24 February 2014

Cyberspace March 2014

That old chestnut

The Sydney Morning Herald reported on 14 February 2014 that the Federal government was once again considering requiring ISPs to block websites that allow users to infringe the copyright of others, and provide a graduated response against the ISP account holder. Blacklists can be a problem, as weve seen in the past - the existing blacklist of really unpleasant sites even gets it wrong occasionally. The other worrying part of this announcement is that while it is completely wrong for people to steal digital content, punishing the internet account holder by cutting off access when the infringer may be a family member or housemate is wrong-headed.

This announcement is made more interesting in the light of a January 2014 paper (http://papers.ssrn.com/sol3/papers.cfm?abstract_id=2380522) about the French HADOPI three strikes piracy law introduced in 2009. This law also provided a graduated response and a government agency was created to administer it. In its original form the agency could issue several notices to an alleged infringer, and ultimately require an ISP to suspend internet access for up to a year. The authors (Arnold et al, from USA and French universities) analysed the impact of this law on individual behaviour in the light of their theoretical model.   Their results indicated that the law has no substantial deterrent effect. They also found that determined and knowledgeable infringers will find ways to steal content with a greatly reduced likelihood of detection - they wont use the well-known channels such as bittorrent. The authors found that there was a reduction in theft, but it was insignificant. 

If laws such as HADOPI do not affect the behaviour of infringers in a material way, it makes sense to find other methods. Like many crimes, there are the suppliers (such as the old Pirate Bay) and there is the demand side. Pursuing individuals on the demand side is resource-intensive, and requires justice to be administered on a case-by-case basis for it to be fair. Pursuing the suppliers seems to be the obvious route, just as it is with illegal drugs. Of course, another way to prevent theft of physical objects is to lock them up, which is where the digital content industry started - Digital Rights Management. DRM eventually became such a headache for all involved that it has largely been abandoned in the consumer space, except for some book suppliers such as Amazons Audible. Blocking piracy is a difficult problem, but we should be aware of proposals to cut off household (or business) internet access when there might be only one infringing person.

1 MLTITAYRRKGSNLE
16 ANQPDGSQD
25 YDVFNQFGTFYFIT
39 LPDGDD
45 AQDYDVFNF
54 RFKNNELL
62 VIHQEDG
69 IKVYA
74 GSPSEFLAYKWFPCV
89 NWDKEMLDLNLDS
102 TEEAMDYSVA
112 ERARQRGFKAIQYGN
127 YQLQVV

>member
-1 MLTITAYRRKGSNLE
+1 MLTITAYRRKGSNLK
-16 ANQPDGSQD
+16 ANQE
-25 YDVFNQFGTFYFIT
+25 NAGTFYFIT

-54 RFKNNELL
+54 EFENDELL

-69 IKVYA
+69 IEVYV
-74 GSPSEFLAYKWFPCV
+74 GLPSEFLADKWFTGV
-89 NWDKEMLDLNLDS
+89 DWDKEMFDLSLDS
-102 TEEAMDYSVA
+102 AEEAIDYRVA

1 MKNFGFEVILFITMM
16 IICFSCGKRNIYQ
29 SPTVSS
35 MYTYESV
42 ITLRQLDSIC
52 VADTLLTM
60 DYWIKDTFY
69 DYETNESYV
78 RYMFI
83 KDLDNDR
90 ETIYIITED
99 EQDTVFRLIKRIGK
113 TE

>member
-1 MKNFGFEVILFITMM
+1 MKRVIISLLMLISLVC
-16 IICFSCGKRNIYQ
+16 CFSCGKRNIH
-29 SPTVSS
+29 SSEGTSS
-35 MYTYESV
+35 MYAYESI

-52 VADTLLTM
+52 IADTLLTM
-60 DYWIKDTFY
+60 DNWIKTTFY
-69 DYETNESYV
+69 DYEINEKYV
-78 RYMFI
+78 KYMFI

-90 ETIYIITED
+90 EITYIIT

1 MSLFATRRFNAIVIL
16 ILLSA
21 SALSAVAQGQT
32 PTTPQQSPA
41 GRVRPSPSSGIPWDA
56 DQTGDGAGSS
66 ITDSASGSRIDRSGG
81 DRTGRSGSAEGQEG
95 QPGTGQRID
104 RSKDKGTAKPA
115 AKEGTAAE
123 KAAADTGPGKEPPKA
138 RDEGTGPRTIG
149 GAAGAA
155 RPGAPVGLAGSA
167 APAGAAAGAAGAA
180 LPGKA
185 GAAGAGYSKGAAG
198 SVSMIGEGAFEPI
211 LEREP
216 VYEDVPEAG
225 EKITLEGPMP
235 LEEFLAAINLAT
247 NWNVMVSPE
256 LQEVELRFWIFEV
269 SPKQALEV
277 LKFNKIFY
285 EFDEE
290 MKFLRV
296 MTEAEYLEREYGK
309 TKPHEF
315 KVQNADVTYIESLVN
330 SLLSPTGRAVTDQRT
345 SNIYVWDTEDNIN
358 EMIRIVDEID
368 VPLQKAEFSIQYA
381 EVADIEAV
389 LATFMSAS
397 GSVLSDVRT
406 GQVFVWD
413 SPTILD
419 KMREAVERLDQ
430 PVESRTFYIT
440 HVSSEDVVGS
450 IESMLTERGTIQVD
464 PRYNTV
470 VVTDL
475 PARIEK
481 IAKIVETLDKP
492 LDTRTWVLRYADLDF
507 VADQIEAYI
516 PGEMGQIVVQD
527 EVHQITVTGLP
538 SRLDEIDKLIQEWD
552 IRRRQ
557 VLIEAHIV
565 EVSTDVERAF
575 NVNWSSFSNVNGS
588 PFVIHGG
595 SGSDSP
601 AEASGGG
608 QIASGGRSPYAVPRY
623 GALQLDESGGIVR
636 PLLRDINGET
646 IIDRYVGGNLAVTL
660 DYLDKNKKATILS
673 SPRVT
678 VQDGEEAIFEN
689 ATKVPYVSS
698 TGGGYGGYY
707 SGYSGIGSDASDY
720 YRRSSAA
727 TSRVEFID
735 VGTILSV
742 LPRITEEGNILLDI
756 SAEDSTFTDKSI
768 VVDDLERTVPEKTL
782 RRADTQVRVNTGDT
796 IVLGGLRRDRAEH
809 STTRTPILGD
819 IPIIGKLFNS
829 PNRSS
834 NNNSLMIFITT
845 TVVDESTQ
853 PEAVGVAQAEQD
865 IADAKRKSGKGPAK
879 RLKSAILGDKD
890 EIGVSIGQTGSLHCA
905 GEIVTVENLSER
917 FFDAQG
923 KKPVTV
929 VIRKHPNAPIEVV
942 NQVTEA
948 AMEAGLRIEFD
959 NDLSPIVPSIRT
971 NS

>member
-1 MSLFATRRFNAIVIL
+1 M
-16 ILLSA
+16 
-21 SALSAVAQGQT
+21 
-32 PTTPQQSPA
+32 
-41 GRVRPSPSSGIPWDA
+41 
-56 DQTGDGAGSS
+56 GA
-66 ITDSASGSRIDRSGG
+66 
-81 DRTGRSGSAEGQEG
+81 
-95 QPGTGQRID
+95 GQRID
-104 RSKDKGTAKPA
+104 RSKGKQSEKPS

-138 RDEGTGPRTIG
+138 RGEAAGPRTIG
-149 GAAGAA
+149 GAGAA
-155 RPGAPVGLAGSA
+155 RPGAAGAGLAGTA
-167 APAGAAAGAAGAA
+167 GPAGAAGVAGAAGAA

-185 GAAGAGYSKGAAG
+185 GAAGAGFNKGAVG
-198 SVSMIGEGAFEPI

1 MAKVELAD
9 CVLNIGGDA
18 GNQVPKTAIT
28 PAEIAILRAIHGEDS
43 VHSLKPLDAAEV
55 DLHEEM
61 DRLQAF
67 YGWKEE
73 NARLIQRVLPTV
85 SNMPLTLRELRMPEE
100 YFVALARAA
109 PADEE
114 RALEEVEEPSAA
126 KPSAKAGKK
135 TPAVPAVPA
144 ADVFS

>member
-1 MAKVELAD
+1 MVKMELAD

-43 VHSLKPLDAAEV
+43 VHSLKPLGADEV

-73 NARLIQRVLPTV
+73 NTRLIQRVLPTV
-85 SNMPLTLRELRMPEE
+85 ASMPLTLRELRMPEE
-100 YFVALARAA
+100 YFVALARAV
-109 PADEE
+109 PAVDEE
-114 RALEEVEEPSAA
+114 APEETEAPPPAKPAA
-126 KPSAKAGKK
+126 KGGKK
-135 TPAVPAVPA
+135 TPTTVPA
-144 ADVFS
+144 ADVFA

You have no doubt read stories about children making in-app purchases on Apple or Android devices, sometimes spending thousands of dollars feeding virtual unicorns or building farms. In-app purchases are becoming a preferred monetisation model over up-front purchases of the application. After playing a game for some days or weeks, the player runs into a wall preventing meaningful progress unless they purchase credits ranging from $5 to $100 or more. The USA Federal Trade Commission filed a complaint against Apple Inc, who in January agreed to pay at least USD$32.5M to settle the claim. Apple must also change its processes to avoid unplanned purchases. Apple had tried to limit the problem by only allowing a 15 minute window for purchases after the password had been entered (by the parent, one presumes). However, the parent may have thought they were only authorising one purchase. The Android store has an even longer window. The ACCC has released consumer advice on the problem which notes that getting a refund can be time consuming and difficult. Unfortunately, Australian consumers cant access the USA settlement.

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